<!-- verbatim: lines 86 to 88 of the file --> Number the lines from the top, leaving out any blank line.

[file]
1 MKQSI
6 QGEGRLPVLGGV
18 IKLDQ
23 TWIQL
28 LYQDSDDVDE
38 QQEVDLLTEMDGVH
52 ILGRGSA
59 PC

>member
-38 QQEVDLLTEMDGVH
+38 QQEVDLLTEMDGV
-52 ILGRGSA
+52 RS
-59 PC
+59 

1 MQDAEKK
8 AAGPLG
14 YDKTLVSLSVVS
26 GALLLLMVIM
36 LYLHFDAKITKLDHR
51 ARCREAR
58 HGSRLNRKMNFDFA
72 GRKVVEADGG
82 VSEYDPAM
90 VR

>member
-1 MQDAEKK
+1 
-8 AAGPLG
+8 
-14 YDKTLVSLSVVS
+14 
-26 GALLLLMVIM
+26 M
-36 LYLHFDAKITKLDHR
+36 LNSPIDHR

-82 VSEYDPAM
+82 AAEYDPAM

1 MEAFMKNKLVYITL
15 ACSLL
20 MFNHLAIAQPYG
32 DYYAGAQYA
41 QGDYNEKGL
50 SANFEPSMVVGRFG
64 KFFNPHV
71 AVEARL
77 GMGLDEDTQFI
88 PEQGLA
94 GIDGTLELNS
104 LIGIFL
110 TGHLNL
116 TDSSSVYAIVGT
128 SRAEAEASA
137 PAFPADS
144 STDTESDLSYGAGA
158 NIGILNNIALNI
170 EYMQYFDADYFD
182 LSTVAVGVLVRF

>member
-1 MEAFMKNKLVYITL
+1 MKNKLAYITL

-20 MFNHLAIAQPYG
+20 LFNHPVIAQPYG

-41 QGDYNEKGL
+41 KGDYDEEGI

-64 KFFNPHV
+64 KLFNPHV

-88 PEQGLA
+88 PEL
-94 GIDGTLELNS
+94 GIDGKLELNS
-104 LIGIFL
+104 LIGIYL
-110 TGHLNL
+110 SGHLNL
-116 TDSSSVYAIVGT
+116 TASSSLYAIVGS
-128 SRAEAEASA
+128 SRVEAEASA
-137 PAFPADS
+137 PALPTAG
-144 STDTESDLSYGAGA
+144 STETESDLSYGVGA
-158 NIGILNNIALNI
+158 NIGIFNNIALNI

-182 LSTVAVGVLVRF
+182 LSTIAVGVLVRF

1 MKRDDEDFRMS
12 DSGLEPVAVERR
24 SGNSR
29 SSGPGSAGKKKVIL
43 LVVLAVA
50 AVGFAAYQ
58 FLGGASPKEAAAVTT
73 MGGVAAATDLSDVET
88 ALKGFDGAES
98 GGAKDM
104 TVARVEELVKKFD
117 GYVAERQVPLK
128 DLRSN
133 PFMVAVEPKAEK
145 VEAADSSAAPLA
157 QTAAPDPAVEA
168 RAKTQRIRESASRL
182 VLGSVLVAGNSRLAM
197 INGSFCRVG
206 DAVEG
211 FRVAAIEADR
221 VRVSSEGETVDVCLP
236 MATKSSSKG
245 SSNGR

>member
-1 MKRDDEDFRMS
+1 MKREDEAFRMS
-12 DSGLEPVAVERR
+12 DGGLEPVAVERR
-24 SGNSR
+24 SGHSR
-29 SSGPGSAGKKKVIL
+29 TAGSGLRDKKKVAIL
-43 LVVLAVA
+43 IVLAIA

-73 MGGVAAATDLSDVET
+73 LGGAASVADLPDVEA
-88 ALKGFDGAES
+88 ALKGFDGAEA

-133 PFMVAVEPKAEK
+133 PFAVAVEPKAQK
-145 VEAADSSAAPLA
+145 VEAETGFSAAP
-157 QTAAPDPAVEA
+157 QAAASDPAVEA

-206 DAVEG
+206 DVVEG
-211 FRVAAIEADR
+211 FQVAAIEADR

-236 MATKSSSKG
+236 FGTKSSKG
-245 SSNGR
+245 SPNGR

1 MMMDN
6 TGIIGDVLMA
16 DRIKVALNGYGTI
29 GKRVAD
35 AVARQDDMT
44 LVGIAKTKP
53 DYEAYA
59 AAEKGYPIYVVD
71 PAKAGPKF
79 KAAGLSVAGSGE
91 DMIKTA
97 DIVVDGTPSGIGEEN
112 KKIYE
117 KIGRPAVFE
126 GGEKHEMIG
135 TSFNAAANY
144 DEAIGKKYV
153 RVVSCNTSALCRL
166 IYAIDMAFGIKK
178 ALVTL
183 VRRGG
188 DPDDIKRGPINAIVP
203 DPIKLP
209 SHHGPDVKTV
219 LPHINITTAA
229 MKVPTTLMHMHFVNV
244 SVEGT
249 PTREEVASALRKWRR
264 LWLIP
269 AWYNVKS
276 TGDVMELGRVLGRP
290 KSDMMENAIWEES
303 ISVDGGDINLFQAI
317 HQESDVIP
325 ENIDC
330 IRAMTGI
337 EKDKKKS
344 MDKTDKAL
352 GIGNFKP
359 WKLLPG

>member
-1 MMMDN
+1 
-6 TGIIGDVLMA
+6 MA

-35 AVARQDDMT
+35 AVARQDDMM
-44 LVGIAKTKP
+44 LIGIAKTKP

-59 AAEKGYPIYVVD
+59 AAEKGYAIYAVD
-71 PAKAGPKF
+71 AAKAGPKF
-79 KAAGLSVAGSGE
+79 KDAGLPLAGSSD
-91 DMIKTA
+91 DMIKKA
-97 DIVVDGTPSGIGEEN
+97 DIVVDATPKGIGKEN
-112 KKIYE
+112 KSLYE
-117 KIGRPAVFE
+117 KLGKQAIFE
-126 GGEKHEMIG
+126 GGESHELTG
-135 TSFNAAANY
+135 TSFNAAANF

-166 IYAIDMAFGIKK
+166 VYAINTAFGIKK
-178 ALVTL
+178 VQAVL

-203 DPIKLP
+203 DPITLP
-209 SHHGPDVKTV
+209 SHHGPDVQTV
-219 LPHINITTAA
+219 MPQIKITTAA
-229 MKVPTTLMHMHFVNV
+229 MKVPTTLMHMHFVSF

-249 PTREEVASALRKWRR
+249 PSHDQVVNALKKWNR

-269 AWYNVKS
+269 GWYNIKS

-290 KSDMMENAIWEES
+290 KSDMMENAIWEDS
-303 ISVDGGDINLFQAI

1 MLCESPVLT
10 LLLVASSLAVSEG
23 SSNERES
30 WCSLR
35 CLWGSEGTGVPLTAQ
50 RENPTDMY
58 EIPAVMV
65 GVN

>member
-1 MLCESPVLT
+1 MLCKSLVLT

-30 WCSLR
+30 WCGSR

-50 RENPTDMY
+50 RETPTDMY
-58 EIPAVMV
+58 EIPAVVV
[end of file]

-182 LSTVAVGVLVRF
+182 LSTIAVGVLVRF

1 MKRDDEDFRMS